Anesthetic management of a scleroderma patient undergoing tricuspid valve replacement under cardiopulmonary bypass.
Scleroderma is a multisystem disease that starts with the inflammation and atrophy of small blood vessels and leads to fibrosis of the skin and visceral organs. The pathological effects of the disease on various organ systems significantly impact aspects of anesthetic management. In this article, we describe the general anesthetic management of a scleroderma patient undergoing tricuspid valve replacement under cardiopulmonary bypass. We also review for the anesthesiologist perioperative considerations particular to this disease, especially the selection of anesthetic type, method of tracheal intubation, and establishment of venous access. The management of pulmonary hypertension and other anesthesia-related complications during the perioperative period are also discussed.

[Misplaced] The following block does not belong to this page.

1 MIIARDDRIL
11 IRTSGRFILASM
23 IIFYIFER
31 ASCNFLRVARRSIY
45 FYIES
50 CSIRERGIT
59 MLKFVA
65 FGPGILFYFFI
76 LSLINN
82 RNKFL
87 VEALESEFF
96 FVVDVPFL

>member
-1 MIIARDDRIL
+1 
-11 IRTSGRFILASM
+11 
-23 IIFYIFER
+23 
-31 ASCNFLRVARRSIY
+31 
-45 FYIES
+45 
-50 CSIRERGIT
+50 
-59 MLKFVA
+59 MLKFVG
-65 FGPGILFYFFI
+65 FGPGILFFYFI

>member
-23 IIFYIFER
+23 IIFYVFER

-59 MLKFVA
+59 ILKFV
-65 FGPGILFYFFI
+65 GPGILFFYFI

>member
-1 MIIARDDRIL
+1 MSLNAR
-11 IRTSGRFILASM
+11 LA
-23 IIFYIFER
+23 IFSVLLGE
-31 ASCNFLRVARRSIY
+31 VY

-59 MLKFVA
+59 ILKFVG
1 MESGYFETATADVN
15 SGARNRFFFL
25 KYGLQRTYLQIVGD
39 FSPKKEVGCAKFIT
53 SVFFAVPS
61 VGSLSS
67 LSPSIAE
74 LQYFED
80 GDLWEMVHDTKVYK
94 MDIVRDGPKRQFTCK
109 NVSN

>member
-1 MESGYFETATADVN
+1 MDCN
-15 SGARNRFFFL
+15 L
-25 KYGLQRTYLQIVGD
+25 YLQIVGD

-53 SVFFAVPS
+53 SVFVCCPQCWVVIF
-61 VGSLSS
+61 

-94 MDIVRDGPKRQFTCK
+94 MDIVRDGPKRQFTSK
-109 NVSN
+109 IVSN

KEY WORDS: Scleroderma, Anesthesia, Tricuspid valve replacement, Cardiopulmonary bypass.
Scleroderma is a systemic autoimmune disease that affects various organs and leads to diffuse fibrosis of skin and visceral organs. The pathophysiology of scleroderma involves overproduction and accumulation of collagen, proliferation of fibroblasts, and activation of the immune system.1,2 Due to multisystem involvement, patients with scleroderma present various challenges for anesthetic management. There are many reports in the literature about perioperative management for scleroderma patient.2-5 However, anesthetic management for scleroderma patient undergoing cardiac surgery under cardiopulmonary bypass (CPB) is rarely reported in the literature. Here, we report a patient with scleroderma who underwent tricuspid valve replacement under CPB, and we discuss anesthetic concerns that should be considered for perioperative management.